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Christine Blachford

Christine became an avid follower of Formula One after getting a taste of the action way back in 2003. Today, you'll find Christine putting her experience to good use as writer and producer of the news show F1Minute, and editor of community F1 site Sidepodcast.

Drive time // A journey through Formula One's driving opportunities

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“Valtteri’s obviously been a big part of Williams, he started his Formula One career with us as our development driver back in 2010. He was quickly promoted up through test driver, reserve driver, and then took the race seat in 2013.”

This is a quote from Claire Williams, deputy team principal of the Williams team, as she shared her thoughts about Valtteri Bottas. With the Finn’s departure to Mercedes, an emotional hole has been left at the Williams team, as he’s been with them for many years, building up the team, as well as working through the stages of his own career. And it was Claire’s words here that made me realise just how many different types of drivers there are in Formula One, and just how many words there are to describe them. I thought it would be useful to have a quick rundown of all the different driver monikers and what they all mean.

Who’s on first?

The most obvious driver distinction is between two teammates, with one highlighted as the first driver, and one as the second. This generally means that one is the more experienced, the better driver of the two, perhaps gets the more preferable strategies, and is generally relied upon to bring home the results. The second driver is usually less experienced, perhaps new to the team, or simply learning the ropes. There are exceptions to this rule, of course, when top drivers swap teams, or if there are two equally capable drivers within the same squad.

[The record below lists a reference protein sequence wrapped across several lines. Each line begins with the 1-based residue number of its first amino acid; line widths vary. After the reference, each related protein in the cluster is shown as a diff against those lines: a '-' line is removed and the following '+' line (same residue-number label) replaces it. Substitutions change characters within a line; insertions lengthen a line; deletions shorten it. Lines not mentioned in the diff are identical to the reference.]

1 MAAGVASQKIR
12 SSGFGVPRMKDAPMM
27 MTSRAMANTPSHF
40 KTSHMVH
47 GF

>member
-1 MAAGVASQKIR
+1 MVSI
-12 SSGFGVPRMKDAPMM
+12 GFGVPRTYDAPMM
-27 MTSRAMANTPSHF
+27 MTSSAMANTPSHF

Webber and Vettel at Silverstone 2010
Credit: Getty Images/Red Bull Content Pool

I’ve also noticed this distinction has seemed a lot less prevalent over the last few seasons, most likely due to the change in the numbering system. Where previously teams were given two consecutive numbers to hand out to their drivers as they saw fit, it was obvious that one was going to be considered higher than the other. Now that drivers have their own numbers to move around with them, there is less focus on who is first and who is second – it’s those positions on track that actually matter. Mark Webber’s plaintive “Not bad for a number two driver” may not have as much resonance in current F1 situations as it did when he finally got one over on Sebastian Vettel.

Two thirds

The reserve driver role is all about waiting in the wings, being the understudy for the main two race seats

For many drivers lucky enough to get a race seat in a Formula One team, the journey to that role includes a stint as reserve driver. This role can often be called the third driver, but as mentioned above, this might be less useful a name now that the numbers are less important. The reserve driver role is all about waiting in the wings, being the understudy for the main two race seats, ready to step in at a moment’s notice. It’s also a role that a team can give to a driver when they don’t have a grid spot for them, but don’t quite want to let them go yet.

Nico Hülkenberg is a good example of both of these things. He drove a single season for Williams before joining the Force India team. To earn more experience, and because the team already had the full complement of drivers for 2011, Hülkenberg spent a year as reserve driver.